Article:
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Why accept the socialist-driven Iraq War narrative?

George Galloway may be a master orator, but we'd do well not to allow him free rein over the Iraq War narrative

Iraq-war
All for oil? Really?
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Jonathan Bracey Gibbon
On 27 February 2013 13:43

We are in Iraq anniversary month it would seem. First of all there was the anniversary of the anti-war protest march, when anything between 750,000 (police figures) and 2,000,000 (Socialist Worker Party figures) people marched in support of Saddam Hussein's right to remain in power and brutalise his citizenry unfettered.

Then there is the actual vote on the invasion (carried). And in time there will be the anniversary of the subsequent election, largely influenced by that policy, at which this country largely supported the government at the time. It was a result that those that marched that day, and the majority on the left, simply cannot accept. That it was a government of the left that was returned illustrates that these anniversaries are far more painful for the left than for, say, the Tories.

Other events have underlined this anniversary. Colossal Marxist-bore Richard Seymour has published a hatchet job of Christopher Hitchens, Unhitched. This had to happen at some stage, and I'm guessing those potential candidates, Alexander Coburn, Tariq Ali etc., for chief apostate prosecutor are keeping their powder dry. For now.

As Unhitched reviewer Robert Hainault points out on the Not So Review blog, “The mainstream press have written [Unhitched] off as little more than wank fodder for sad radicals”.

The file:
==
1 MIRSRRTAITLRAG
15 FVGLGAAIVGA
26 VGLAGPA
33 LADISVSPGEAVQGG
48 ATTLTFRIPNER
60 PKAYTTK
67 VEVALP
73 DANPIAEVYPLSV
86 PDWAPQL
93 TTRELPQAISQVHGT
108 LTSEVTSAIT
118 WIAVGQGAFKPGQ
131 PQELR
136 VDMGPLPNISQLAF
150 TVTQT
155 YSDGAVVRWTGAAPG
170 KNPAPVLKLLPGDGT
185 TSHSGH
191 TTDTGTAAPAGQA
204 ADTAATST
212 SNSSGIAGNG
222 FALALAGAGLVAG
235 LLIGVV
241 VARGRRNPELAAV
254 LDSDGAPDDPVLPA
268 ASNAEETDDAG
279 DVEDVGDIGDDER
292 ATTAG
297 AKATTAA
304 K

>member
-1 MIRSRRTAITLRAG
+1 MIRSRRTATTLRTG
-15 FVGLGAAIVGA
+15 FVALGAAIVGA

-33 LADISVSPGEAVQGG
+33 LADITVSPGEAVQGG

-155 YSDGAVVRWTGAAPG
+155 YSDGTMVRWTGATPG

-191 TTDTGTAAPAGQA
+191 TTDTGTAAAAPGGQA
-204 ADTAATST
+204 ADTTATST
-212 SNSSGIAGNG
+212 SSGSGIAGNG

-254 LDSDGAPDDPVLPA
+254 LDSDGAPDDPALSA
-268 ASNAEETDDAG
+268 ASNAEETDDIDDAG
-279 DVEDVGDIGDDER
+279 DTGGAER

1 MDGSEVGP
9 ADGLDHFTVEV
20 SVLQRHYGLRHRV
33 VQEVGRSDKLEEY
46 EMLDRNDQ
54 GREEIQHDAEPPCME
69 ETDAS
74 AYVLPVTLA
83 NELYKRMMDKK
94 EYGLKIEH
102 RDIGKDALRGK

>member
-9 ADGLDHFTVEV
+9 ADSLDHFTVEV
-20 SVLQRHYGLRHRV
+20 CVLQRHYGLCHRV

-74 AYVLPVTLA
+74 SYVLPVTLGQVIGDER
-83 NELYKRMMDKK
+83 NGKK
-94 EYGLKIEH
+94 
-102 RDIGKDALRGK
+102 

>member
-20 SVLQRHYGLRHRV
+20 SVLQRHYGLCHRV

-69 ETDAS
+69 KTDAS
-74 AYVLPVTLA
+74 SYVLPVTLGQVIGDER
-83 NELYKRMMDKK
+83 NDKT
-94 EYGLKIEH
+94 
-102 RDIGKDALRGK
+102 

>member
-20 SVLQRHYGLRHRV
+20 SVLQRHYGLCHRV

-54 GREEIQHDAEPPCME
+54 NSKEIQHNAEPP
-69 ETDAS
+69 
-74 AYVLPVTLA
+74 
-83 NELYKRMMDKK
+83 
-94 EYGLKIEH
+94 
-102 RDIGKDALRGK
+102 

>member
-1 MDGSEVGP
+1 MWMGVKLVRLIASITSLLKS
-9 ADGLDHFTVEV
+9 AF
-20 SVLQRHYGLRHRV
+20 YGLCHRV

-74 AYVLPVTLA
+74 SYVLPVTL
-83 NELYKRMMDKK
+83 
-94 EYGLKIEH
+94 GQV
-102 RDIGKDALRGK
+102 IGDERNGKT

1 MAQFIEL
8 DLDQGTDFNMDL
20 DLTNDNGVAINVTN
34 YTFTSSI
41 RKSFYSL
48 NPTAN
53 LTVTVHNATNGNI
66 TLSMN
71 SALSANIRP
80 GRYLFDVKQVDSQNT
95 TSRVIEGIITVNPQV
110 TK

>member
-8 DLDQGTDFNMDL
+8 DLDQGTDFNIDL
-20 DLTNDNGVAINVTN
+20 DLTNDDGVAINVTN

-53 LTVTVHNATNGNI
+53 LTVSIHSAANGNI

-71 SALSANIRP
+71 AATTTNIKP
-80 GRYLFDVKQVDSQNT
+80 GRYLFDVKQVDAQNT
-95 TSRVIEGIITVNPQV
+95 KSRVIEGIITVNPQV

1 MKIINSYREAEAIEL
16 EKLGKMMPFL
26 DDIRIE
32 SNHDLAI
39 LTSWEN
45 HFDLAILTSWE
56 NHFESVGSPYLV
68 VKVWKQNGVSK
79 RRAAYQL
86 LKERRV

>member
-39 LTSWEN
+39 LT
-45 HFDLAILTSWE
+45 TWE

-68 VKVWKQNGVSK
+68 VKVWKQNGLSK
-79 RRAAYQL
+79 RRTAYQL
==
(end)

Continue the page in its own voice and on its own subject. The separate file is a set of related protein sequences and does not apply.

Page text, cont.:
Indeed it is, and it is ironic that, whatever the merits of the debate, a writer as lyrical as Hitchens finds in death, as his gadfly, a critic as insufferably joyless, turgid and ultimately irrelevant as Seymour. Which brings us to his brother in arms, and Hitchens's vanquished nemesis, the Dear Leader, George Galloway.

What the Hell has happened to the Dictator's friend? Wrong on rape, one minute; wrong on race the next. This was the man that took on the US senate in 2005 and 'won'...

Despite the fact that, like any cogent being, I disagree with 95 percent of George's effluent, I bow, with great deference, to his, ahem, indefatigability. Anyone viewing his Dr No-meets-Emperor Ming turn on BBC Question Time a few weeks back could barely fail to be taken in by his 'powers of oratory'. Indeed no less than sage of the left Owen Jones observed as such in a somewhat ill-advised piece for The Independent, the gist of which being, like him or loathe him, GG gets the message across.

Jones's argument had a slight whiff of 'Say what you like about Hitler, but at least he made the trains run on time'. But then, when George flounced out of a debate on the grounds that his opponent was an Israeli citizen, he rather stuck it to poor Owen, who I suspect won't be calling upon Galloway as a 'communications role model for the Left' any time soon.

Much is said about Galloway's alleged powers of oratory, the fact that he can win over Question Time audiences unlike any other. So given these God/Allah/whatever-given powers, why turn and flounce out of a debate like a big girl simply because his youthful opponent was an Israeli citizen?